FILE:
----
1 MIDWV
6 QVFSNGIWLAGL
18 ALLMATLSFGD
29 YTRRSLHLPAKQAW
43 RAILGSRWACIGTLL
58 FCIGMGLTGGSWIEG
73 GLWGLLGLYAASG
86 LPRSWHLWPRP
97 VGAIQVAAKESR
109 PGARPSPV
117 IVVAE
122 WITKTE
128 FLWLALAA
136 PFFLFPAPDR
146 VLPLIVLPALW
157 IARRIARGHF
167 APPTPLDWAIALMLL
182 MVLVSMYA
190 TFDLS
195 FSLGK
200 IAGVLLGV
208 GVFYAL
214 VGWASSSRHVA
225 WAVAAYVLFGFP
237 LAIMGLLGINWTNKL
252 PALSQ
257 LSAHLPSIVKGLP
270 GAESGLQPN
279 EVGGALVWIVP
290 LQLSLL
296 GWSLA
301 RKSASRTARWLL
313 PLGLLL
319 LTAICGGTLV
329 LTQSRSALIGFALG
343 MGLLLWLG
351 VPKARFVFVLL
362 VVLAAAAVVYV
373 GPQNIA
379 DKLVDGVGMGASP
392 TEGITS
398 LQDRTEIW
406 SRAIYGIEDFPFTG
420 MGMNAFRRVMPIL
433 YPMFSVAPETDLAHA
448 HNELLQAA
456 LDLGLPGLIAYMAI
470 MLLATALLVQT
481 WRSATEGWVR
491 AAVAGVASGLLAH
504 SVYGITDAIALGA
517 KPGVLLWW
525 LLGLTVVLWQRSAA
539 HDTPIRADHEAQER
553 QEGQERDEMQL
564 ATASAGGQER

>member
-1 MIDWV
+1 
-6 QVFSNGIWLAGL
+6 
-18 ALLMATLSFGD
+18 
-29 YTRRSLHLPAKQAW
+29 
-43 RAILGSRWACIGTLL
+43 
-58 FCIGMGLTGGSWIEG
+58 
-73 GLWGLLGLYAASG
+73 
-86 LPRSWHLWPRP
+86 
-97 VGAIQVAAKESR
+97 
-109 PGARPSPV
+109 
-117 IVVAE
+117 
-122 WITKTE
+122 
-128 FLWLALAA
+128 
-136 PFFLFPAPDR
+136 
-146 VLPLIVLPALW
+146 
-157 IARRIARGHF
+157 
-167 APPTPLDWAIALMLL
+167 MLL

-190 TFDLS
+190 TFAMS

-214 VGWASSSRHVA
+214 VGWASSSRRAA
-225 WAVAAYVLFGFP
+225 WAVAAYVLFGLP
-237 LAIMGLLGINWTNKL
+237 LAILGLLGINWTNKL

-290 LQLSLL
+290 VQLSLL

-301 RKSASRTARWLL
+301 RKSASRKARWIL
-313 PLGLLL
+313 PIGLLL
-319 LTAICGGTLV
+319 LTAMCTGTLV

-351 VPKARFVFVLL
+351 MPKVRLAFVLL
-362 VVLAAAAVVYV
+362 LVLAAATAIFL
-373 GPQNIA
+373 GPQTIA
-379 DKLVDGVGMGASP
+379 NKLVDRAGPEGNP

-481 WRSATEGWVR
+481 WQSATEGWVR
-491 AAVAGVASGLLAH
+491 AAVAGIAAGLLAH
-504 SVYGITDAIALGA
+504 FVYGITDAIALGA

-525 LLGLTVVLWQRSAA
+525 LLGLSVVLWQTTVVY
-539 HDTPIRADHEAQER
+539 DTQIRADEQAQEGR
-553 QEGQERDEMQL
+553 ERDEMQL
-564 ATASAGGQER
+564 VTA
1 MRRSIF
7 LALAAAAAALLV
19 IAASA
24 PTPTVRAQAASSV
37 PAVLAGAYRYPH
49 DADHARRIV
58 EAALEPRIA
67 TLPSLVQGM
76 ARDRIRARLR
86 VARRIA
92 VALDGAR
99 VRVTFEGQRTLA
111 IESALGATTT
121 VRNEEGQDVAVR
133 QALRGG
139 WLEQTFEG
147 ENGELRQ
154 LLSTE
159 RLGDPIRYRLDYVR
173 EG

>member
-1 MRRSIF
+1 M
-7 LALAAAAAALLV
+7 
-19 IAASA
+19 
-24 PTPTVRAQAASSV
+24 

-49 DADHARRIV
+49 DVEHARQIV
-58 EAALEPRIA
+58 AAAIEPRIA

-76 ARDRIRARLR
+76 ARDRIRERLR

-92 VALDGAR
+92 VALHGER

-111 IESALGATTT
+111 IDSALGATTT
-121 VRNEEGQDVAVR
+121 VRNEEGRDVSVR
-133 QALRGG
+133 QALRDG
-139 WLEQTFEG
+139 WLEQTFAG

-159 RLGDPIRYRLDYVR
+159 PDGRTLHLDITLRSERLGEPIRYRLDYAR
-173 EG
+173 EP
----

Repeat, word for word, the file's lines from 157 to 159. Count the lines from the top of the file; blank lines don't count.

-24 PTPTVRAQAASSV
+24 

-49 DADHARRIV